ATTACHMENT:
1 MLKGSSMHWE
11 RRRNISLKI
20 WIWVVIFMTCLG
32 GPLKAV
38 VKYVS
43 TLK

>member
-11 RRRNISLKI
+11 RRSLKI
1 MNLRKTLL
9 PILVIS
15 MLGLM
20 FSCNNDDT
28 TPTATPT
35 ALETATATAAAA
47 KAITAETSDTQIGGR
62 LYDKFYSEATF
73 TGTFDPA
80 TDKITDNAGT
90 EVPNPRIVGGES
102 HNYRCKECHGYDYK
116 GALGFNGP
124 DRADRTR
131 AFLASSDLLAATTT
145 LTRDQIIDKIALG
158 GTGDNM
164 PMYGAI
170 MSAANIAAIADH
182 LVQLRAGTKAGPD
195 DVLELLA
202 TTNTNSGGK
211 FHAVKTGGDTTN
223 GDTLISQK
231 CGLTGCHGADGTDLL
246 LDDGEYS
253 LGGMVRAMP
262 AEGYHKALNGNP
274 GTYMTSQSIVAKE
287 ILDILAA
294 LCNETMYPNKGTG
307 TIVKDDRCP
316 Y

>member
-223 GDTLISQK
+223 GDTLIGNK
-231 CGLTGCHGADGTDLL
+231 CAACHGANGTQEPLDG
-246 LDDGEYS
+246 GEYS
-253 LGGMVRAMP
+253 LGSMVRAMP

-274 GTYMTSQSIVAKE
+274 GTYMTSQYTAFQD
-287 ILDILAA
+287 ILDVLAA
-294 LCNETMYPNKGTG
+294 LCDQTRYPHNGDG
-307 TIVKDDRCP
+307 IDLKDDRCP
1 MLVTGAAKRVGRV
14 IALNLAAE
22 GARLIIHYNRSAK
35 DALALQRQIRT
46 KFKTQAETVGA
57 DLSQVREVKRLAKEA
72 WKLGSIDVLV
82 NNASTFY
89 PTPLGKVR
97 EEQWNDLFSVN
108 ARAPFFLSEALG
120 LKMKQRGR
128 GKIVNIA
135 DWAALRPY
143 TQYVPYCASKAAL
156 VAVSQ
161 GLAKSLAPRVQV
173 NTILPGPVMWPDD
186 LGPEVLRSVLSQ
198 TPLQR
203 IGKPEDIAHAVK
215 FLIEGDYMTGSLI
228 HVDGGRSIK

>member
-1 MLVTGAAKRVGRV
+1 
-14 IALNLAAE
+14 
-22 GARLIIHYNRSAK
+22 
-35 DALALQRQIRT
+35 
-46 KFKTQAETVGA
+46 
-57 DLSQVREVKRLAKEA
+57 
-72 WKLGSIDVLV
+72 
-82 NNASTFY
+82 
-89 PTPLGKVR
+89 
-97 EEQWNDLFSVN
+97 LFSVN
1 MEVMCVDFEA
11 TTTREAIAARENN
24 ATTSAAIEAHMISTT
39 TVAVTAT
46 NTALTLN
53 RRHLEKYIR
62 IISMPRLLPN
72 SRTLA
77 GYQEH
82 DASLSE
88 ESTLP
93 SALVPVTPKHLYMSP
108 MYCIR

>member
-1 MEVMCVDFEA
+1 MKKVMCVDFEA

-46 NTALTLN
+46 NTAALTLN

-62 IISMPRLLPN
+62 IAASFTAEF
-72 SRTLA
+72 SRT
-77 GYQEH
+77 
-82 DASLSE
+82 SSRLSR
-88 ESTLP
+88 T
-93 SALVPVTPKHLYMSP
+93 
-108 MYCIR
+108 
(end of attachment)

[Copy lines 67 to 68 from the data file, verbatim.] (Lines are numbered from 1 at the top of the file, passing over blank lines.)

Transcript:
82 NNASTFY
89 PTPLGKVR